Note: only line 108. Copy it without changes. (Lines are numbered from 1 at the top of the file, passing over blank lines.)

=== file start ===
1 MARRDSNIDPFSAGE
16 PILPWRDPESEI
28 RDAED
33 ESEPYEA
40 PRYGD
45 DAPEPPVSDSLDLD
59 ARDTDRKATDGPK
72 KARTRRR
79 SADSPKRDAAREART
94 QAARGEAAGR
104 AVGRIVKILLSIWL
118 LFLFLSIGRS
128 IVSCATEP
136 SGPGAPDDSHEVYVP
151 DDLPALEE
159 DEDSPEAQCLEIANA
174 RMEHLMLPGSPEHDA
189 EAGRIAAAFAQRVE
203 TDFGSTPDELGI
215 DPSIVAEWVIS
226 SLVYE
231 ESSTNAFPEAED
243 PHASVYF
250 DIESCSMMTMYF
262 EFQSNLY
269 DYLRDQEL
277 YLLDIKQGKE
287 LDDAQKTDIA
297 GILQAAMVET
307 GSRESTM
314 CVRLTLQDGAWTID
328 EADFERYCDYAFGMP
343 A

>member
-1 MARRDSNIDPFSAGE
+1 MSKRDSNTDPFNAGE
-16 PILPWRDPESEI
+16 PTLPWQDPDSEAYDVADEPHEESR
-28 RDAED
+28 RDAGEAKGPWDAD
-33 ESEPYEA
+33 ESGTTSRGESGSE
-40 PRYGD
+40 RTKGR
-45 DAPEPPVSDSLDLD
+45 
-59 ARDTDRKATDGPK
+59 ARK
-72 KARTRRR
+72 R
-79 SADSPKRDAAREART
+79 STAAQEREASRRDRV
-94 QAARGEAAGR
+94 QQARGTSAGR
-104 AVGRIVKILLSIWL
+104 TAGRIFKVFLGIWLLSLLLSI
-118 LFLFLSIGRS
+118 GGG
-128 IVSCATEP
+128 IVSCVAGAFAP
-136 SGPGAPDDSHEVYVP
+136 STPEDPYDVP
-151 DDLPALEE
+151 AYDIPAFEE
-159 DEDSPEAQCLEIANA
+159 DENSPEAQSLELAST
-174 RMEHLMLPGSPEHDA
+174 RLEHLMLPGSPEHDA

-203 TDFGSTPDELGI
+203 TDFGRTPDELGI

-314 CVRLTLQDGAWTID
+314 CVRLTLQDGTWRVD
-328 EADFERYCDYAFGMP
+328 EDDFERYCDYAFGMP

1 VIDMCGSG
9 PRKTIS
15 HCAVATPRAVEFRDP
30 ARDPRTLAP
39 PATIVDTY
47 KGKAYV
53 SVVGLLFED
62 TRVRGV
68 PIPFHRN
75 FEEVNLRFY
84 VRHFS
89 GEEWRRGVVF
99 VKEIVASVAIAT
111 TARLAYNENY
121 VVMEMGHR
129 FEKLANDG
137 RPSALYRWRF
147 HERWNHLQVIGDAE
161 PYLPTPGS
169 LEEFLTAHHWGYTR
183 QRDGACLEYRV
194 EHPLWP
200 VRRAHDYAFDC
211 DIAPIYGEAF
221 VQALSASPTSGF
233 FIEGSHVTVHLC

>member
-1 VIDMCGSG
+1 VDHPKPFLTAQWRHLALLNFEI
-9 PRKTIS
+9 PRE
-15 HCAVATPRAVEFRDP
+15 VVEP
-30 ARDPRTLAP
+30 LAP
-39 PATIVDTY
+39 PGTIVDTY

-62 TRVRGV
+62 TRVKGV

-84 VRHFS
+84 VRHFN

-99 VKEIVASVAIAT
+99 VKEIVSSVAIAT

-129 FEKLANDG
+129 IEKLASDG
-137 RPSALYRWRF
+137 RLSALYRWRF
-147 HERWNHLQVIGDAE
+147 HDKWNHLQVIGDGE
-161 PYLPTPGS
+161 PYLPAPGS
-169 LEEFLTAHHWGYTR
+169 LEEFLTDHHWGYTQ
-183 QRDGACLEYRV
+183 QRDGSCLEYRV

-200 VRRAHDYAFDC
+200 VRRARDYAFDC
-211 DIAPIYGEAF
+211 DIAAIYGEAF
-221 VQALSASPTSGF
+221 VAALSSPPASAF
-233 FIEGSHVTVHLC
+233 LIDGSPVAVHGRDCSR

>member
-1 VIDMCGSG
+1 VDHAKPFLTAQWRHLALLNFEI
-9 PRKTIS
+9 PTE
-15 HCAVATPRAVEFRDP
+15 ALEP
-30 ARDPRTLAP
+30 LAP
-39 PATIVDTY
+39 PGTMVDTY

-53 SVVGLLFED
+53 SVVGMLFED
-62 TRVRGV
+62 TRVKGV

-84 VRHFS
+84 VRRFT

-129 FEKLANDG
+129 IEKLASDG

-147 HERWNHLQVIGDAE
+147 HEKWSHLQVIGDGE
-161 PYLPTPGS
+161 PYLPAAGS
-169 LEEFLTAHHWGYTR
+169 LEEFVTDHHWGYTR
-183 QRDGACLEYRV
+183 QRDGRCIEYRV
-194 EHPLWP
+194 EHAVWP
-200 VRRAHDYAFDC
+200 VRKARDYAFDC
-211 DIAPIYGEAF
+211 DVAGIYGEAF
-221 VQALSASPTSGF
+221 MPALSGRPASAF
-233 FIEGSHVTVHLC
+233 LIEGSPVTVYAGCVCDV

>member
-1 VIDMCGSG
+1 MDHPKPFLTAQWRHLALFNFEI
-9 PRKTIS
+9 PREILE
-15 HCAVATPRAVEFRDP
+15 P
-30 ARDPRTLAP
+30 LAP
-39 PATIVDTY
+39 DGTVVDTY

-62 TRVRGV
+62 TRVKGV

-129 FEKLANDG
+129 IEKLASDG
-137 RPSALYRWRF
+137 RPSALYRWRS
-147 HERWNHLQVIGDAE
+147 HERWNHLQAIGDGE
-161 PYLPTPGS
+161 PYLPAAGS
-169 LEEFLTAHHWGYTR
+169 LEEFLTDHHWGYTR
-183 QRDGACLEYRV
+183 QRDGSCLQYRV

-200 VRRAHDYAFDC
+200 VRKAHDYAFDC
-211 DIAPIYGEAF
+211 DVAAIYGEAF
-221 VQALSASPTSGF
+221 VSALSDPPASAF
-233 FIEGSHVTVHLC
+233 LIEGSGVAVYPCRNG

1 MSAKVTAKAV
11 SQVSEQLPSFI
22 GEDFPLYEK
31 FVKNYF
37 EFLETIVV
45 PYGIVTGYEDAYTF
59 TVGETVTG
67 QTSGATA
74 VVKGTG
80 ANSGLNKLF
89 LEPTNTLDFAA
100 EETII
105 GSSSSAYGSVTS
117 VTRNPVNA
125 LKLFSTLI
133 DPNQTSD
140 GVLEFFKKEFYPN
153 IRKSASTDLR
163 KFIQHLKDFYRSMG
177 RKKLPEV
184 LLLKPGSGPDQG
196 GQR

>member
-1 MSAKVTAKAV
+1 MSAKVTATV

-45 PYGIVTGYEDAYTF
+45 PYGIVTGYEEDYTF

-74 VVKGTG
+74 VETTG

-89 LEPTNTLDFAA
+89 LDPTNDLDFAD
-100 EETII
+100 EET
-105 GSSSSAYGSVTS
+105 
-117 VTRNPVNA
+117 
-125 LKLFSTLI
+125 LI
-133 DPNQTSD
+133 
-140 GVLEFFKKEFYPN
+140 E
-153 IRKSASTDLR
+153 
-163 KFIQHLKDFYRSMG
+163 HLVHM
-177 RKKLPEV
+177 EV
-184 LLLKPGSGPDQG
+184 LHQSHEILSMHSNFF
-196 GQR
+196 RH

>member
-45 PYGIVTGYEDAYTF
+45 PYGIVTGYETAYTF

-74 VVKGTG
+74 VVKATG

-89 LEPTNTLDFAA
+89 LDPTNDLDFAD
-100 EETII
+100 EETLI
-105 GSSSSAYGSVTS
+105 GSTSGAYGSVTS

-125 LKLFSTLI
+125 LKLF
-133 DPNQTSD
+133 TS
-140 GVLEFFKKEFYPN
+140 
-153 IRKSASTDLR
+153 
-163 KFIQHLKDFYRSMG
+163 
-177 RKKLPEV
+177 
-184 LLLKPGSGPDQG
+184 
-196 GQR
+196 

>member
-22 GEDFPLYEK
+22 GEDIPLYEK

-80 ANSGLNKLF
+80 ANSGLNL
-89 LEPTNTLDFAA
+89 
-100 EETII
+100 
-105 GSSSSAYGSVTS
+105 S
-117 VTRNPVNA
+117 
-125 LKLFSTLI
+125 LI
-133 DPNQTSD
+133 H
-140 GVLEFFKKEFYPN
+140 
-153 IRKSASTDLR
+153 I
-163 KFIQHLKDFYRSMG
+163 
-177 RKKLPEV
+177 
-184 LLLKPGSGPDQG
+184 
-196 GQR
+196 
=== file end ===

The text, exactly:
-30 ARDPRTLAP